Mount Sanford

Mount Sanford is a shield volcano[3] in the Wrangell Volcanic Field, in eastern Alaska near the Copper River. It is the sixth highest mountain in the United States and the third highest volcano behind Mount Bona and Mount Blackburn. The south face of the volcano, at the head of the Sanford Glacier, rises 8,000 feet (2,400 m) in 1 mile (1,600 m) resulting in one of the steepest gradients in North America.

Mount Sanford is mainly composed of andesite, and is an ancient peak, being mostly Pleistocene, although some of the upper parts of the mountain may be Holocene. The mountain first began developing 900,000 years ago, when it began growing on top of three smaller shield volcanoes that had coalesced. Although obscured by icefields, the uppermost 2,000 feet (610 m) of the mountain appear to be a lava dome filling a larger summit crater.

Two notable events in the mountain’s history include a large rhyolite flow which traveled some 11 miles (18 km) to the north east of the peak and has a volume of about 5 cubic miles (21 km3), and another flow which erupted from a rift zone on the flank of the volcano some 320,000 years ago. The second flow was basaltic in nature and marks the most recent activity of the volcano. The flow was dated using radiometric methods.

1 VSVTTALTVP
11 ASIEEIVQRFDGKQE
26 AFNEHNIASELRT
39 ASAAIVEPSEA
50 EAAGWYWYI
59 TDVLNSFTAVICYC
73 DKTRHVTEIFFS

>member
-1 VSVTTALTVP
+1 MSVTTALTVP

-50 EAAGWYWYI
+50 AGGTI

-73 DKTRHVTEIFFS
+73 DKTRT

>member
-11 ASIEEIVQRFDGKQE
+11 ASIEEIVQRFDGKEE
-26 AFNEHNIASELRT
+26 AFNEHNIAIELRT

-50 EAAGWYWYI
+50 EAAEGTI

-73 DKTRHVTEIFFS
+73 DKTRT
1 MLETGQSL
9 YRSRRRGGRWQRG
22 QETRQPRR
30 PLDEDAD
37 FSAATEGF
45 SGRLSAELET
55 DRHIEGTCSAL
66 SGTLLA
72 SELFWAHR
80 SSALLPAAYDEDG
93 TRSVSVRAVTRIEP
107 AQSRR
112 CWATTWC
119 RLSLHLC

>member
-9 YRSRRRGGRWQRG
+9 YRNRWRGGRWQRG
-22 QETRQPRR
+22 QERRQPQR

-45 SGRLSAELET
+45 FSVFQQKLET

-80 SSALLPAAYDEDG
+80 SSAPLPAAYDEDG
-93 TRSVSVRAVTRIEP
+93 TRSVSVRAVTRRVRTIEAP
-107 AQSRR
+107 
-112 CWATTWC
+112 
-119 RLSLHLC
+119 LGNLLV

Observers have reported minor activity at Sanford, primarily vapor clouds or plumes from ice and rockfalls. Some reported incidents may have been orographic clouds, while others have been interpreted as avalanches.

The majority of Mount Sanford above 8,000 feet (2,400 m) is covered by icefields, merging to the south with that surrounding Mount Wrangell. The largest glacier on Sanford is the Sanford Glacier, whose source lies at the steep cirque that cuts into the south side of the mountain.

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